Calif. space tourism firm launches S. Korea deal

December 18th, 2009 By JOHN ANTCZAK , Associated Press Writer in Astronomy & Space / Space Exploration

(AP) -- A California company developing a rocket plane for space tourism announced Thursday that it has an agreement with a nonprofit group in South Korea to conduct launches in that nation.

Mojave-based Xcor Aerospace said in a statement that it was selected to supply launch services to the Yecheon Astro Space Center, an organization that operates an aerospace training center, an astronomy research center, a planetarium, and commercial helicopter tourism 150 miles southeast of Seoul.

Yecheon has formed a coalition to fund about $30 million in costs to bring the rocket plane to Korea for , educational, scientific and environmental monitoring missions, Xcor said.

Xcor spokesman Mike Massee said in an interview that a memorandum of understanding has been signed and Xcor has received an initial payment, but he could not disclose the sum or the ultimate value of the project.

The deal requires approval of the U.S. government to station the rocket plane in South Korea, and Xcor said it has taken on specialized export-control consultants and legal counsel.

Xcor CEO Jeff Greason said in the statement that it is believed to be the first time that a U.S. commercial suborbital will undergo the export licensing and approval process.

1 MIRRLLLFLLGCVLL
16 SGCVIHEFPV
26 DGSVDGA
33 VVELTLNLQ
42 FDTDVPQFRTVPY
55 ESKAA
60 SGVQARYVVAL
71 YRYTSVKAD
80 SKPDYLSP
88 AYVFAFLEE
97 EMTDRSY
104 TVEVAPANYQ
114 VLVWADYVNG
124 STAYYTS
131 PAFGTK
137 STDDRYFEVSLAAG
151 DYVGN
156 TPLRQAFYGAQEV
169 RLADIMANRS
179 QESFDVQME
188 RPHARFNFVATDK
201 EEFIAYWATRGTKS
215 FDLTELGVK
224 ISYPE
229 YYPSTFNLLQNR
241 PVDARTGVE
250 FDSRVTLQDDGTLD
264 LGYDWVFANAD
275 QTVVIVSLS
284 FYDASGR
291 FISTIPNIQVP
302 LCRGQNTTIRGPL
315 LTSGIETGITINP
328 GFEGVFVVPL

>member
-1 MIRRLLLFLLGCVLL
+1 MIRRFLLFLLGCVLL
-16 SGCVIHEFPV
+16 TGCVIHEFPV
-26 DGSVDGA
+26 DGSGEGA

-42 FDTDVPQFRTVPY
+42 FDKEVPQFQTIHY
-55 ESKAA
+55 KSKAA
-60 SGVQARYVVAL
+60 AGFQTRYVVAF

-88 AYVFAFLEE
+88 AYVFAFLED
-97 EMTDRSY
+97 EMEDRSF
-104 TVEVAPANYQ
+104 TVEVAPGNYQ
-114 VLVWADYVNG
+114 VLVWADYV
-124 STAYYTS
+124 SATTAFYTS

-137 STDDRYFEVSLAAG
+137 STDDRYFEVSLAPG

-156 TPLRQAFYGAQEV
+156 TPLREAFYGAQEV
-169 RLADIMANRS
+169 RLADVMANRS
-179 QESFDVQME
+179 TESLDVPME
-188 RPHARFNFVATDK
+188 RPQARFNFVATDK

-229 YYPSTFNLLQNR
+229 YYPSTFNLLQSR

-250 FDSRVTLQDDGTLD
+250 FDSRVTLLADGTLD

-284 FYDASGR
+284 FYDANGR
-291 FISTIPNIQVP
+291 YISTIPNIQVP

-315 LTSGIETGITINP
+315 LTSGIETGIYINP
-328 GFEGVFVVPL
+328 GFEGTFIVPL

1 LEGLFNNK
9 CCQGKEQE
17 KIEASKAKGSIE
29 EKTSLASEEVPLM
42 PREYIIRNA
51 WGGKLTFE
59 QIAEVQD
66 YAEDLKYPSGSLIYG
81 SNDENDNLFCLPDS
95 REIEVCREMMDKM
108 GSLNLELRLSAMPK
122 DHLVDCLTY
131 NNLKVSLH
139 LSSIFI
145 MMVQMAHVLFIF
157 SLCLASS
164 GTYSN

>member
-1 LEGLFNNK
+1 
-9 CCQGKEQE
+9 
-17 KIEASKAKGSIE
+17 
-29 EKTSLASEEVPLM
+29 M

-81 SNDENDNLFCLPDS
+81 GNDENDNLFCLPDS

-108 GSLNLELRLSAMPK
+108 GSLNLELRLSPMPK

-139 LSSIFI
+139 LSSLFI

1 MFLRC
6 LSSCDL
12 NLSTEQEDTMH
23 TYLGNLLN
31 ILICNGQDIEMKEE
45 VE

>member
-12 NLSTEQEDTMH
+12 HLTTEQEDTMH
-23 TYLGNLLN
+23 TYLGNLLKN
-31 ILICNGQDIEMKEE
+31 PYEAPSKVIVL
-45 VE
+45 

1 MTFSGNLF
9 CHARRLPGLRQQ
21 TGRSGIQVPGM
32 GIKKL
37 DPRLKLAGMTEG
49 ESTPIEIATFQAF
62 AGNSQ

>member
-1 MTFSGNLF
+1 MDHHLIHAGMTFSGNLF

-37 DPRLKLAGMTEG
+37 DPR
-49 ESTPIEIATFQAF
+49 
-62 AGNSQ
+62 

A contract would be modeled on the so-called wet leases used in commercial aviation in which airlines lease not just an aircraft but its crews, maintenance and other essential elements.

Xcor Chief Operating Officer Andrew Nelson described it as a way to safely operate, maintain and provide physical security for the rocket plane while ensuring that U.S. export control issues are addressed.

Lesser known than its Mojave Airport neighbors who are building for Sir Richard Branson's Virgin Galactic space tourism operation, Xcor has conducted 66 flights with two rocket-powered airplanes and is now developing a reusable two-seat rocket plane for suborbital trips into space.

The first version, the Lynx Mark I, is expected to fly for the first time late next year or in early 2011, Massee said. The Korea operation would use a production model dubbed the Lynx Mark II.

The Lynx is designed to operate like an airplane, using a runway for takeoff and landing.

Virgin Galactic unveiled SpaceShipTwo earlier this month at Mojave. It will be flown by two pilots and have seats for six passengers. Like its historic predecessor, SpaceShipOne, it will be carried to high altitude by a special jet and released. It will then fire its rocket and climb into space, then glide back to Earth.

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"Calif. space tourism firm launches S. Korea deal." December 18th, 2009. http://phys.org/news180346190.html